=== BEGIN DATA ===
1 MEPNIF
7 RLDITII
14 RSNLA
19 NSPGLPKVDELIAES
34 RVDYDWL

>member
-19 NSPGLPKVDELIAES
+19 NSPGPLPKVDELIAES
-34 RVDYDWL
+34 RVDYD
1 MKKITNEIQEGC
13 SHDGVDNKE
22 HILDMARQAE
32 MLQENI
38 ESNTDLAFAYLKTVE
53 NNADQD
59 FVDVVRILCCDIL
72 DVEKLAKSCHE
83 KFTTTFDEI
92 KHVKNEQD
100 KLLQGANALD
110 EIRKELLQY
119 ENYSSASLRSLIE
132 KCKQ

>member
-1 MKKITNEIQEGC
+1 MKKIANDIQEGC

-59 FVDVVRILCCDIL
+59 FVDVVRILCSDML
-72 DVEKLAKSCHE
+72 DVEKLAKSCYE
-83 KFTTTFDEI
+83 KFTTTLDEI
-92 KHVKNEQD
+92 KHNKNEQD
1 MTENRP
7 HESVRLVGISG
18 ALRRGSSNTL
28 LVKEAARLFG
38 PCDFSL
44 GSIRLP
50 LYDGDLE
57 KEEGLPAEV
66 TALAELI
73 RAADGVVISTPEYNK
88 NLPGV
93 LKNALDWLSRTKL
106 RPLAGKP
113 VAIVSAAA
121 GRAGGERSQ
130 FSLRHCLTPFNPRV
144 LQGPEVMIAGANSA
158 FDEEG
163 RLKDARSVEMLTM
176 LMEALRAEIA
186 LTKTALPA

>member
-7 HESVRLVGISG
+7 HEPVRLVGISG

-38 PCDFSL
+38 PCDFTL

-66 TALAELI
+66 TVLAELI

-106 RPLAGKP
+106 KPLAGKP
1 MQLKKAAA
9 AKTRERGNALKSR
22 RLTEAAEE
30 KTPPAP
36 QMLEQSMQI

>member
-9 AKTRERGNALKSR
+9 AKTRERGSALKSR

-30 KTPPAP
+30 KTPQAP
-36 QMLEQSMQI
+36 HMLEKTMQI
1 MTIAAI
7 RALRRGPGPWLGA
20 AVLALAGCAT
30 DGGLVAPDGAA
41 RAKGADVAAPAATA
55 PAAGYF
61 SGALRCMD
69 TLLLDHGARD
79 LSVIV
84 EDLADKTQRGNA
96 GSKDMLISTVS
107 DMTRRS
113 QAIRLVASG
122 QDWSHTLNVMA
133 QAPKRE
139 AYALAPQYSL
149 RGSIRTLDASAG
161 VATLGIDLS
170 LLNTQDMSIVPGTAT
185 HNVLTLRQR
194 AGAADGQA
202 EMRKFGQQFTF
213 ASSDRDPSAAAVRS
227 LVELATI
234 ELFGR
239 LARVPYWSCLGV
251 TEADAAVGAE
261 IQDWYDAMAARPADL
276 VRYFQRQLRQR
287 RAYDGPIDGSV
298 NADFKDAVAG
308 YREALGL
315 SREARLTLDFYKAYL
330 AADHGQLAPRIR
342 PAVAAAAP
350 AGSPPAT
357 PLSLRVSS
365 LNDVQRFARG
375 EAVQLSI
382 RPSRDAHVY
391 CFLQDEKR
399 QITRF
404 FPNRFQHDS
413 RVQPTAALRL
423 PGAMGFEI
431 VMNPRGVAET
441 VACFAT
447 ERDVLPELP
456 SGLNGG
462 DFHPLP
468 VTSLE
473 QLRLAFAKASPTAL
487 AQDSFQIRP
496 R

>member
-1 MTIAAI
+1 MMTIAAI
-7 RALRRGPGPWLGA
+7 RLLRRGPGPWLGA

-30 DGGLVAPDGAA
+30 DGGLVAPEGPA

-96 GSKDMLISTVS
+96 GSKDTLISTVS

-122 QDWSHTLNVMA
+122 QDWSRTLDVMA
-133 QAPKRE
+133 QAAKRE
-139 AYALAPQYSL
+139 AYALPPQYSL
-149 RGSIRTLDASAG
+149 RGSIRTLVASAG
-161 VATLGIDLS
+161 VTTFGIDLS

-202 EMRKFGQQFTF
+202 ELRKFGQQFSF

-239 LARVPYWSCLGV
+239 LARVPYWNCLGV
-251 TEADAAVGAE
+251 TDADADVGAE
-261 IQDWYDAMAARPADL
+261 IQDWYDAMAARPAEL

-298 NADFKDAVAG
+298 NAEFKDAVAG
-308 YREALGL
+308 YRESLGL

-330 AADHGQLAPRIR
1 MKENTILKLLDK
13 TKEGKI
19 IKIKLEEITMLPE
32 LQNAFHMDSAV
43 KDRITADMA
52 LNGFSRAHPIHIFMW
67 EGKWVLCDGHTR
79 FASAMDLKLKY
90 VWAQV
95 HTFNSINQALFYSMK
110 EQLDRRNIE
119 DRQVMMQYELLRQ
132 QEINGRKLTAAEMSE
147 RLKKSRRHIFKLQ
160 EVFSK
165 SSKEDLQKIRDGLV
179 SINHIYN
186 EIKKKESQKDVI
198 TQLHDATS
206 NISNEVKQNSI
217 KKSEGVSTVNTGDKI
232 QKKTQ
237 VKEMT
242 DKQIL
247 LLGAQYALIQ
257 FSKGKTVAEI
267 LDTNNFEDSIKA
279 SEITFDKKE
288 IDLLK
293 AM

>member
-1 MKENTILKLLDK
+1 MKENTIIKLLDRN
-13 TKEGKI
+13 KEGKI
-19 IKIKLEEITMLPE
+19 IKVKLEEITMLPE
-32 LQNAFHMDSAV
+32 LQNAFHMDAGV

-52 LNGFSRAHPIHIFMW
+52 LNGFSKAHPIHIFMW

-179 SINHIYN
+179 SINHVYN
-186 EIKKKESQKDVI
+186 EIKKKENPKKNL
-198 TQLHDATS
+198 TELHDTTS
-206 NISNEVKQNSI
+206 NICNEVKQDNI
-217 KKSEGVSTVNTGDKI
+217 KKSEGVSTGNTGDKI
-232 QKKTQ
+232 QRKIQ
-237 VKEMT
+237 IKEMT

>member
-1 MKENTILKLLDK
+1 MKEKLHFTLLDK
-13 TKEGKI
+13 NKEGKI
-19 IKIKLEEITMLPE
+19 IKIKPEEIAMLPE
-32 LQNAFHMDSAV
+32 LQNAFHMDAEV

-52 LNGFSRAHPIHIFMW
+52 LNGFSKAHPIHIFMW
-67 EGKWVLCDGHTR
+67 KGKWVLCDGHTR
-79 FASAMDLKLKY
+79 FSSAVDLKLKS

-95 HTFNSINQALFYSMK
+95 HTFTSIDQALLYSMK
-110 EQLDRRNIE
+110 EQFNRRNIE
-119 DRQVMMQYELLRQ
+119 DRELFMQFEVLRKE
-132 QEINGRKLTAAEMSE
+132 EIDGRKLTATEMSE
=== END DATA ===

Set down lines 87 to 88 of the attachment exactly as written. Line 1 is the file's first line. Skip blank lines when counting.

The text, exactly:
84 EDLADKTQRGNA
96 GSKDMLISTVS